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Ring of Stone by Diane Scott Lewis

Lewis-RingOfStone60

A decade ago, when researching my first novel, I traveled to Cornwall, England. After reading so many books on the West Country, and then seeing the countryside for myself, I became interested in the strange rock formations that the Cornish imbue with mystical powers. That’s when I struck on the idea for my recent release, Ring of Stone.

The Cornish believe there is magic in a stone ring, usually formed by centuries of wind and rain. I used such a formation in my story. A ring that would save one character from evil and encourage another to face her deepest emotions.

However, this mystical aspect is only a small part of the story that portrays a determined young woman in the eighteenth century to strive to become a physician. Women were barred from medical school in this era, though several did practice in the remoter areas of England, usually taking over after a doctor husband’s death.

My heroine, Rose Gwynn, travels to Cornwall from America with her family after her father accepts a position at a bank. In this foreign land, she defies her parents and approaches the village doctor, resolved to ingratiate herself into his practice. Dr. Nelson is hiding a dark secret, and fears Miss Gwynn’s closeness will reveal it and ruin him. While sympathetic to her wishes, he refuses her and sends her away; but the doctor’s trials are just beginning.

Meanwhile, Rose’s beautiful sister becomes engaged to a local peer. Catern Tresidder, who works in the village tavern, was molested by this man—and far more—and she is desperate to warn Rose. But no one wants to believe a former servant, purportedly jealous and out for revenge. Catern must forge a new path in her life and come to terms with her tragic past.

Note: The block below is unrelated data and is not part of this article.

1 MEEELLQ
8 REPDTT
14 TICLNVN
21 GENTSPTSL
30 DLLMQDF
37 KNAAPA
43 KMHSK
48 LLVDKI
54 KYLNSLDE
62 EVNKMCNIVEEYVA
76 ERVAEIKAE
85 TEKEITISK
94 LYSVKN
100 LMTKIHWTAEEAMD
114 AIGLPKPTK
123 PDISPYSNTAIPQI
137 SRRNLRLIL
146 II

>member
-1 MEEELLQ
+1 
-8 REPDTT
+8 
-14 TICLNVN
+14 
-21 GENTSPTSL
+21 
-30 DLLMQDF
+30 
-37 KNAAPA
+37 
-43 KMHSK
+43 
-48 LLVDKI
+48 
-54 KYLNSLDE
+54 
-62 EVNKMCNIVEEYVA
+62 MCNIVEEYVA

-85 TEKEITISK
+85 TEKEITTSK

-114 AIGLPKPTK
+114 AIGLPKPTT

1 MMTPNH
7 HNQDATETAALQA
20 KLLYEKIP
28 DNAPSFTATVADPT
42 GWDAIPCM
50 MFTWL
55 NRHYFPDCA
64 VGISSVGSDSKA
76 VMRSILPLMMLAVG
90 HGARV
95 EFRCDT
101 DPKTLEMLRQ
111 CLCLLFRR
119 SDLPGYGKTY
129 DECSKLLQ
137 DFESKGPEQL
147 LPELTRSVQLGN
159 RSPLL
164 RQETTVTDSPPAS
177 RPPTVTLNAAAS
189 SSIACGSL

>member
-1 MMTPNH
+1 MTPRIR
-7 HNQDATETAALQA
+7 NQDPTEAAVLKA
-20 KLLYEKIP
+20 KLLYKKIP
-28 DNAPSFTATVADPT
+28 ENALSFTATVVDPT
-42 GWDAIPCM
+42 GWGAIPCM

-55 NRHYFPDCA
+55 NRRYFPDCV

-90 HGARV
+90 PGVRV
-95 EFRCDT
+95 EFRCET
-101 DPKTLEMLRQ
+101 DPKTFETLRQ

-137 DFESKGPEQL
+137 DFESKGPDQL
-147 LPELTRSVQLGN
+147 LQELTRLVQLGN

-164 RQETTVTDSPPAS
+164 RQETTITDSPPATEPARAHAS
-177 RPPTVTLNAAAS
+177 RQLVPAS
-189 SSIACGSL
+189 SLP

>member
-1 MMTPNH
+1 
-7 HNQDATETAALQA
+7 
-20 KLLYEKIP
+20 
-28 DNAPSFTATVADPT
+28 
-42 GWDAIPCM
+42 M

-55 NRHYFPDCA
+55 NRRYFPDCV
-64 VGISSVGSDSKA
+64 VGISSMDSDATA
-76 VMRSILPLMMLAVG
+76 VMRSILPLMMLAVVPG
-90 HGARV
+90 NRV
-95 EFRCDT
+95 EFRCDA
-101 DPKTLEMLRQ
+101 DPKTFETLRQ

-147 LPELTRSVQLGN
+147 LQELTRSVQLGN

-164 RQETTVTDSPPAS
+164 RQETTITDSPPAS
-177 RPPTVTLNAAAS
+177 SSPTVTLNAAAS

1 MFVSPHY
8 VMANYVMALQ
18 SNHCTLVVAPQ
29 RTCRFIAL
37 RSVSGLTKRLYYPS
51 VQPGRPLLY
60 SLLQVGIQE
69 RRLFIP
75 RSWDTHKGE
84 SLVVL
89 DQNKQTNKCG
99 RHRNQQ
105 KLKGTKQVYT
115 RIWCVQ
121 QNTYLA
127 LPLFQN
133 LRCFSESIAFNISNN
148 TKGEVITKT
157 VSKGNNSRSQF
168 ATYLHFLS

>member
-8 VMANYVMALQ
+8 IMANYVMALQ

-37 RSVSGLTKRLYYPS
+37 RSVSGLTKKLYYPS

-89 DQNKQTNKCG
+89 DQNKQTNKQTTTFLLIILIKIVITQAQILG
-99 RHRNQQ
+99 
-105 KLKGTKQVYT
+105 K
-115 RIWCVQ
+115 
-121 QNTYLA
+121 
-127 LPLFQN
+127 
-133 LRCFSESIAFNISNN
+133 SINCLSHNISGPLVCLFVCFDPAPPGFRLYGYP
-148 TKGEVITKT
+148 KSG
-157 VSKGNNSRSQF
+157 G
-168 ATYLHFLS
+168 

These three characters, Rose, Catern, and Nelson, will collide, helping and hindering one another as the story progresses. The ring of stone behind Rose’s home holds the key to her past and future—and her sister’s life—as the novel concludes on a dangerous, windswept cliffside.

To make my story authentic, I researched the medical practices for the late eighteenth-century and was delighted to find this resource online: http://www.americanrevolution.org/medicine.html. This site has a digitalized version of Dr. W. Buchan’s (a member of the Royal Society in London) 1785 treatise on medical treatment. I was surprised when reading this to discover a modern take on the importance of cleanliness and exercise.

This is the time of the French Revolution, when women were demanding to be educated the same as the men. Rose will also make these demands, though women wouldn’t be admitted to medical schools for another century.

I hope readers will enjoy this journey into the myths and realities of eighteenth-century Cornwall, and the struggles of these characters as they learn to evolve and find their own happiness.

For more information on my books, please visit my website: http://www.dianescottlewis.org